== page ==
If you’re experiencing temperature fluctuations and skin flushing, it’s important to make an appointment with your doctor.
He or she will likely check to see if these symptoms are related to a poorly-functioning thyroid.
They will also make sure that hormones aren’t the cause, as well as check to be sure your blood pressure and circulation are normal.
One strategy to control symptoms like skin flushing (and the temperature fluctuations that can cause it) is to work to calm your central nervous system.
As discussed above, an overactive central nervous system can cause everything to be amplified, from sound, lights, and temperatures to pain levels.
Make every effort to turn your environment into a soothing one; keep lights and sounds low.
Getting plenty of rest can be a struggle with fibromyalgia (as insomnia and disturbed sleep are common symptoms) but can help with settling down one’s nervous system and reducing pain and sensitivity.
Since temperature fluctuations during sleep can lead to disturbed rest and episodes of hot flashes and flushing, keeping your temperature steady, cool and comfortable as you sleep is key.
Set your thermostat to a comfortable temperature before bedtime or sleep with a fan turned on.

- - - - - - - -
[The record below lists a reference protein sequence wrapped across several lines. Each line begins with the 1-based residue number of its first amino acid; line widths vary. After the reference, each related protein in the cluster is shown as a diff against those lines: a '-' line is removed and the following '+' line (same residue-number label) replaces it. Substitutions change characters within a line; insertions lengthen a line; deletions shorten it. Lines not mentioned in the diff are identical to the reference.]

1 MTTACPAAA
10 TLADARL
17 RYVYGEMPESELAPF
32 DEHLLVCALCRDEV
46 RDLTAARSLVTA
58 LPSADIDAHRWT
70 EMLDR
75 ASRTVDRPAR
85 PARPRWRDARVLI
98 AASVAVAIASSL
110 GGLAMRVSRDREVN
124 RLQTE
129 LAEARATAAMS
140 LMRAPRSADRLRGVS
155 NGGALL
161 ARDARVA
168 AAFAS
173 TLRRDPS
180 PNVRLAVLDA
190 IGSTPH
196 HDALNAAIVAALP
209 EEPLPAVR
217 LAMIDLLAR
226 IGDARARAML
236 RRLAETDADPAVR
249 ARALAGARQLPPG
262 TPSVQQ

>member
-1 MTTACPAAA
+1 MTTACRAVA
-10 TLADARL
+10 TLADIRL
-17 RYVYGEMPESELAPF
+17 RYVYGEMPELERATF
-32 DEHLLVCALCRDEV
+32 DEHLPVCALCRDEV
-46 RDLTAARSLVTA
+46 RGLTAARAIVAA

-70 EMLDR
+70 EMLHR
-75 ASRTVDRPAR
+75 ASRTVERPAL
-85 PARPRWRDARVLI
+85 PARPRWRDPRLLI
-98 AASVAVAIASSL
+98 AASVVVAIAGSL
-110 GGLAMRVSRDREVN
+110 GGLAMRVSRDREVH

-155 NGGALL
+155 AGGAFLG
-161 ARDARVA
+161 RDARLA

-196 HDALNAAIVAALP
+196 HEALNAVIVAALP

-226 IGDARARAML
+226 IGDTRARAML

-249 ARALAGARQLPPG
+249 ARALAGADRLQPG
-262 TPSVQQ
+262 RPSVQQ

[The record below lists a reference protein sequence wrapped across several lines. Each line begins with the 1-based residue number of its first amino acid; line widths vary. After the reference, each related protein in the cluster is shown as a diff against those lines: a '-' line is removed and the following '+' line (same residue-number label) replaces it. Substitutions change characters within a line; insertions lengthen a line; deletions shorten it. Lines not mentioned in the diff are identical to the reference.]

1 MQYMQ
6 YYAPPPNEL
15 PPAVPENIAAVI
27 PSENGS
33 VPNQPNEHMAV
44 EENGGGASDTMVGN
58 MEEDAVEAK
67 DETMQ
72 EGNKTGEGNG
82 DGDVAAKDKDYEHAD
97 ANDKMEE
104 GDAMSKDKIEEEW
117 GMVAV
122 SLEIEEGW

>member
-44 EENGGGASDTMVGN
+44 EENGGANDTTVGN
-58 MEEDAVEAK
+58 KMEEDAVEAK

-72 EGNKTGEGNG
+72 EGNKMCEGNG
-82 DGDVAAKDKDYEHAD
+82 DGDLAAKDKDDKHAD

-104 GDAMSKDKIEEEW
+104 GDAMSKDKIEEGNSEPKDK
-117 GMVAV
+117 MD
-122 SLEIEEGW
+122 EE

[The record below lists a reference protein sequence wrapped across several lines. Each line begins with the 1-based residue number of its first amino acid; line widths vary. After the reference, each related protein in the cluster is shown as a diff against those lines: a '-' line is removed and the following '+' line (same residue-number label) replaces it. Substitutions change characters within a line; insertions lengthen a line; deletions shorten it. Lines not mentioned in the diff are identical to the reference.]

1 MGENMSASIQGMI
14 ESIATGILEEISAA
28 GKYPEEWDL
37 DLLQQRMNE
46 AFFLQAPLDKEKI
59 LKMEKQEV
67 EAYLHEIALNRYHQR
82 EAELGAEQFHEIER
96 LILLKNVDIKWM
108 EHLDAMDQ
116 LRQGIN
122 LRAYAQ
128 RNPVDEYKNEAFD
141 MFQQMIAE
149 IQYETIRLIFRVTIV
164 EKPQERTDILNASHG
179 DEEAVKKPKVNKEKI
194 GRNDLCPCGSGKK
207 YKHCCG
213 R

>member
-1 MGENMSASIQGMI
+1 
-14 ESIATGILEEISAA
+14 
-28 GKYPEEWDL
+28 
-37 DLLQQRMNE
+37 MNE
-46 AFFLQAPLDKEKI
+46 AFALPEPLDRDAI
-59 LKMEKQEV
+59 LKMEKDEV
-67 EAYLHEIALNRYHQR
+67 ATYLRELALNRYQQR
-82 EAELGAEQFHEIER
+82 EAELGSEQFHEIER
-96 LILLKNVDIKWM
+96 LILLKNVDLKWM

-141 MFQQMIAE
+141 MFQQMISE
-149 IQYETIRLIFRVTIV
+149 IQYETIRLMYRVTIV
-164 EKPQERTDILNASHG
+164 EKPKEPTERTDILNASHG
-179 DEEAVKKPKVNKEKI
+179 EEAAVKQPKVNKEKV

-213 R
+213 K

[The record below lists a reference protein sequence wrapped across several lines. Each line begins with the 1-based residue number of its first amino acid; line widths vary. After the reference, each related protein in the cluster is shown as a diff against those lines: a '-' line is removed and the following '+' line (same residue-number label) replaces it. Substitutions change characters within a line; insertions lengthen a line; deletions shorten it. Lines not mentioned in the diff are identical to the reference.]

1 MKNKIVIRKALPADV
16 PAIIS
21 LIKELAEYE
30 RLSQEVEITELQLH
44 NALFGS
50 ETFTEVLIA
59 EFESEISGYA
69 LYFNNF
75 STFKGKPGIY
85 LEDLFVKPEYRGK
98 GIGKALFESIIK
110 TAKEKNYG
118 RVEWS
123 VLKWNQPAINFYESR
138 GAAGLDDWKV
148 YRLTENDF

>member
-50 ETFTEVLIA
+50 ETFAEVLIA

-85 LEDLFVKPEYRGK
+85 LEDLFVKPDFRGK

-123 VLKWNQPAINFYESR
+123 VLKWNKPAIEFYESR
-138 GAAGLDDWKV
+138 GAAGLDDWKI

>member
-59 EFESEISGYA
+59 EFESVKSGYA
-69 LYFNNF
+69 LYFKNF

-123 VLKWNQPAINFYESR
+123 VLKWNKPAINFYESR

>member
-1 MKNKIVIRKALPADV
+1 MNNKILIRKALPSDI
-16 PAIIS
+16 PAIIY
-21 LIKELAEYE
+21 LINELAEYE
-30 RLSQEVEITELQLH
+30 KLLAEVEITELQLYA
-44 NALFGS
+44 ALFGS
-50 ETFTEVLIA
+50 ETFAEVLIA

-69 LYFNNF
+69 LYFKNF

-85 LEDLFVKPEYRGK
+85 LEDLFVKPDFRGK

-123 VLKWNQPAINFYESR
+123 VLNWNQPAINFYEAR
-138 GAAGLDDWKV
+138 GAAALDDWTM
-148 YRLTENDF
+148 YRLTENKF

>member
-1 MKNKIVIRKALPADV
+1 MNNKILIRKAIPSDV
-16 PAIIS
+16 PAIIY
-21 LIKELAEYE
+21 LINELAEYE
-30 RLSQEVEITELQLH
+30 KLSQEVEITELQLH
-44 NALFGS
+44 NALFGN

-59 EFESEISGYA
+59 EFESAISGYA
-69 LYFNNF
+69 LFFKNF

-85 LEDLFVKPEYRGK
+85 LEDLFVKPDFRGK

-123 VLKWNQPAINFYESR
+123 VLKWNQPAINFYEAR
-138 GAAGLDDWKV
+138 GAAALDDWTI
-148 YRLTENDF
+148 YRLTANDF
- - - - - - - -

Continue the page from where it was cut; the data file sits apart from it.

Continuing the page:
Have plenty of blankets handy in case you get too cold in the middle of the night.
On that note, having a blanket handy during the day isn’t a bad idea, either. Being prepared is important with all fibromyalgia symptoms—and particularly temperature fluctuations.
Take a blanket to places where you might get cold. Even better—dress in layers so that you won’t get cold, but can shed off a sweatshirt or light jacket if you start to get overheated and experience flushing.
You can also keep cold packs in your fridge or freezer to use during bouts of flushing. A hot bath or a cool shower is another quick way to even out your body temperature.
Autogenic training is another technique that people find helpful in dealing with skin flushing and sensitivity to temperature.
This kind of training helps you use your mind and breathing in order to control things such as your blood pressure, body temperature and stress level.
It’s not that your flushing is in your head; it’s that there is a strong connection between the mind and the body.
This is particularly true with fibromyalgia patients, as doctors have noted the role that the central nervous system plays with overstimulation of the senses, as well as stress and anxiety levels.
Using techniques such as slow, controlled, deep breathing from the diaphragm, autogenic training is particularly helpful with hot flashes and the skin flushing that results.
It also uses visualization techniques to help calm the mind. These techniques have been proven to slow breathing rates, pulse rates, as well as lower body temperature.
Achieving results through these kinds of techniques takes practice, however.
It’s advisable to learn and work on these kinds of exercises during times when your stress levels are low and your body temperature normal; once you master them under normal circumstances, it will be easier to access them during times when things are out of whack.